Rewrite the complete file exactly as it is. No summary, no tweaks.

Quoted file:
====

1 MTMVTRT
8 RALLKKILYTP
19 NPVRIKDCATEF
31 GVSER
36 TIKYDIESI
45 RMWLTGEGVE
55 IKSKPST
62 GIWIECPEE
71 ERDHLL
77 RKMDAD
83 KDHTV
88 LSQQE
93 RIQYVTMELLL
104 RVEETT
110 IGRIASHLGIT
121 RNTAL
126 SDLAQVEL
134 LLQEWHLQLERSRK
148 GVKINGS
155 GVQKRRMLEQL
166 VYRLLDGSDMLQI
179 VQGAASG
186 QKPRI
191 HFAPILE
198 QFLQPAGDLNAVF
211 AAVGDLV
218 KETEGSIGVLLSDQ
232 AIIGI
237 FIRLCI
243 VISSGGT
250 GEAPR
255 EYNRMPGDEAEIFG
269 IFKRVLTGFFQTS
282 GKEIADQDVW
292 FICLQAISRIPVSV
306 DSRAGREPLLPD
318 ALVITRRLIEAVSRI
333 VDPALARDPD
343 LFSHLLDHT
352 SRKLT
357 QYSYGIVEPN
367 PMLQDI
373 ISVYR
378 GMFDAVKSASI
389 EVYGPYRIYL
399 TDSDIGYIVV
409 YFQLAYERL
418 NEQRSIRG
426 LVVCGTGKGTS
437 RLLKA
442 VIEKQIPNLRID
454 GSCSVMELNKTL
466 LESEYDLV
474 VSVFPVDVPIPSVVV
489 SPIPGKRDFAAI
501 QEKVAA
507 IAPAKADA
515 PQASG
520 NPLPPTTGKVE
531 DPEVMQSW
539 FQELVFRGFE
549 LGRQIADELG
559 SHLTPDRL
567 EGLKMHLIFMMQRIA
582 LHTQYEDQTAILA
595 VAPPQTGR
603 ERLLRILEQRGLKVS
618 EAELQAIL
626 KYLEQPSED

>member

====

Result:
1 MTMVTRT
8 RALLKKILYTP
19 NPVRIKDCATEF
31 GVSER
36 TIKYDIESI
45 RMWLTGEGVE
55 IKSKPST
62 GIWIECPEE
71 ERDHLL
77 RKMDAD
83 KDHTV
88 LSQQE
93 RIQYVTMELLL
104 RVEETT
110 IGRIASHLGIT
121 RNTAL
126 SDLAQVEL
134 LLQEWHLQLERSRK
148 GVKINGS
155 GVQKRRMLEQL
166 VYRLLDGSDMLQI
179 VQGAASG
186 QKPRI
191 HFAPILE
198 QFLQPAGDLNAVF
211 AAVGDLV
218 KETEGSIGVLLSDQ
232 AIIGI
237 FIRLCI
243 VISSGGT
250 GEAPR
255 EYNRMPGDEAEIFG
269 IFKRVLTGFFQTS
282 GKEIADQDVW
292 FICLQAISRIPVSV
306 DSRAGREPLLPD
318 ALVITRRLIEAVSRI
333 VDPALARDPD
343 LFSHLLDHT
352 SRKLT
357 QYSYGIVEPN
367 PMLQDI
373 ISVYR
378 GMFDAVKSASI
389 EVYGPYRIYL
399 TDSDIGYIVV
409 YFQLAYERL
418 NEQRSIRG
426 LVVCGTGKGTS
437 RLLKA
442 VIEKQIPNLRID
454 GSCSVMELNKTL
466 LESEYDLV
474 VSVFPVDVPIPSVVV
489 SPIPGKRDFAAI
501 QEKVAA
507 IAPAKADA
515 PQASG
520 NPLPPTTGKVE
531 DPEVMQSW
539 FQELVFRGFE
549 LGRQIADELG
559 SHLTPDRL
567 EGLKMHLIFMMQRIA
582 LHTQYEDQTAILA
595 VAPPQTGR
603 ERLLRILEQRGLKVS
618 EAELQAIL
626 KYLEQPSED

>member